Bronchitis Secondary to Sinusitis
The inflammation caused by sinusitis can spread to the airways, causing bronchitis. Bronchitis is an inflammation of the air passages that lead to your lungs, making breathing difficult. The symptoms of bronchitis include coughing, wheezing, shortness of breath, and mucus.
Bronchitis is classified as a COPD (Chronic obstructive pulmonary disease). This condition has the potential to significantly impact your quality of life.
In order to be rated by the VA, you must be diagnosed with chronic bronchitis. If you’re a smoker, you will have a more challenging time proving that your sinusitis caused your chronic bronchitis. The VA’s position is often that this condition is caused by your smoking (not your sinusitis).
To be diagnosed with COPD, you’ll need to take a breathing test called a Spirometry test or a similar test that measures your breathing.
Timing is essential to get your bronchitis rated as a condition secondary to your sinusitis. You must show that your chronic bronchitis began after your sinusitis; otherwise, it likely was not the cause. Make sure to document symptoms as they happen by seeing your doctor. Your medical records will be critical in proving a link between your sinusitis and bronchitis.
How the VA Rates Bronchitis Secondary to Sinusitis
The VA rates bronchitis at 10%, 30%, 60%, and 100% based on the results of breathing tests.
The criteria the VA uses measure:
- How much air you can exhale after taking a full breath
- How much air you can exhale in one second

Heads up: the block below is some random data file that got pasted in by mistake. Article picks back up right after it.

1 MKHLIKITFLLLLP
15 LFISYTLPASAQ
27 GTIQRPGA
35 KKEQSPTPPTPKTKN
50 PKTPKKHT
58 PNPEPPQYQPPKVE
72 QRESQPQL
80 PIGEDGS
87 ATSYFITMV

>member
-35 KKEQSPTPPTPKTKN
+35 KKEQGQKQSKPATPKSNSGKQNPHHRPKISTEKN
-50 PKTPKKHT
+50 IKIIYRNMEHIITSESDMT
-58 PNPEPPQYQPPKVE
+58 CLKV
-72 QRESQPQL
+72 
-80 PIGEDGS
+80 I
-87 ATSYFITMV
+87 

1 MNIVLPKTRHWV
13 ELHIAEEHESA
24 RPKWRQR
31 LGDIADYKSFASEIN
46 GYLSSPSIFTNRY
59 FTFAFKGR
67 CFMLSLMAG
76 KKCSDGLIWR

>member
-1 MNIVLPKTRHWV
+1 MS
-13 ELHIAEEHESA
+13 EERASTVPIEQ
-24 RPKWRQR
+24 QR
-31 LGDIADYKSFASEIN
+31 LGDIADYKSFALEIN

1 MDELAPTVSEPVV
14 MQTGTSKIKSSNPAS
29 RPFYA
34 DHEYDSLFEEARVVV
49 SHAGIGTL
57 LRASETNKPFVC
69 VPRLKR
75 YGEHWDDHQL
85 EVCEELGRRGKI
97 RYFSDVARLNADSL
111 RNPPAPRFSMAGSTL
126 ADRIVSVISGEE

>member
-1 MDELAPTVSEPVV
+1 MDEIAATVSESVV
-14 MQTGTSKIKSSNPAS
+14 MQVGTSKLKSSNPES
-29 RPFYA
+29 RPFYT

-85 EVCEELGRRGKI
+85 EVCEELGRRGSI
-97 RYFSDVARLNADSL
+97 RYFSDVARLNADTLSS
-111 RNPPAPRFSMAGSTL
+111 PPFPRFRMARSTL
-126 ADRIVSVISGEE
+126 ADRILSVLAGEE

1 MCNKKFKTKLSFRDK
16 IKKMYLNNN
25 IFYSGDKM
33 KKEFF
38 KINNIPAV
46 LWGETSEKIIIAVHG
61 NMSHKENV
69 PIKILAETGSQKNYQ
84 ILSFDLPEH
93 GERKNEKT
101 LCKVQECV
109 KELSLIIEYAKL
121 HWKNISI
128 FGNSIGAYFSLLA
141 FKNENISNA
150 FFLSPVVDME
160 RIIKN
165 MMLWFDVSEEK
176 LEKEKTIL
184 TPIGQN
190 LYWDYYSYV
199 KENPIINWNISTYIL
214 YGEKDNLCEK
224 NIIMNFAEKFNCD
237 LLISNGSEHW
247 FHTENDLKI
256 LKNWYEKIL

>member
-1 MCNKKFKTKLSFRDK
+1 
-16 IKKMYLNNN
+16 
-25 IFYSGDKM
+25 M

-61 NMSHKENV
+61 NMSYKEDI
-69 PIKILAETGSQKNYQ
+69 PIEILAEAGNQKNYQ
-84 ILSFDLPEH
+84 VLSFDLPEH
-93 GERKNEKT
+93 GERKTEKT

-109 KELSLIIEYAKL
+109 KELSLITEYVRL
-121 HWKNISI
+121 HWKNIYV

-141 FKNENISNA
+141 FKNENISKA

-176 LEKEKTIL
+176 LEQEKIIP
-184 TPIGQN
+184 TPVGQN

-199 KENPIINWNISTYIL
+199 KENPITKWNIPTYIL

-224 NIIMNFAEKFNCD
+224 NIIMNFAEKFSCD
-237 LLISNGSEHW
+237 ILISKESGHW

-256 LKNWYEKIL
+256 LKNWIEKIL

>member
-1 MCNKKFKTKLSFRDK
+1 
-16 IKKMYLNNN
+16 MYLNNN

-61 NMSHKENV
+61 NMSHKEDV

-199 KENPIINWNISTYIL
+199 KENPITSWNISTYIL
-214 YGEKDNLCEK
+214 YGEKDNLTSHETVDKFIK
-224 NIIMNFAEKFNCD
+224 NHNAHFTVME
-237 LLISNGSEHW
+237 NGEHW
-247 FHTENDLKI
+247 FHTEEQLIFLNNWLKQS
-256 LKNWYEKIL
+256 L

- Your lung’s ability to transfer inhaled air to red blood cells
- How much oxygen your blood uses while you’re exercising
Based on the numerical values of these criteria, the VA will use these to assign you a VA rating from 10% to 100%.
If you require outpatient oxygen therapy due to bronchitis, you’re eligible to be rated at the 100% level. If you meet one of these criteria, you’re also eligible for a 100% rating:
- Right heart failure
- Right ventricular hypertrophy
- Pulmonary hypertension shown by Echo or cardiac catheterization
- Episode(s) of acute respiratory failure
Sleep Apnea Secondary to Sinusitis
Sleep apnea is a serious condition in which you stop breathing for short periods of time while you sleep. Sleep apnea can cause fatigue, mood swings, and even heart problems. If you suffer from sinusitis, you’re at a higher risk of developing sleep apnea.
A veteran with chronic sinusitis (and does not properly treat it) is more likely to develop sleep apnea. This is because the inflammation of your sinuses can cause congestion and block your airways, making breathing difficult, especially at night.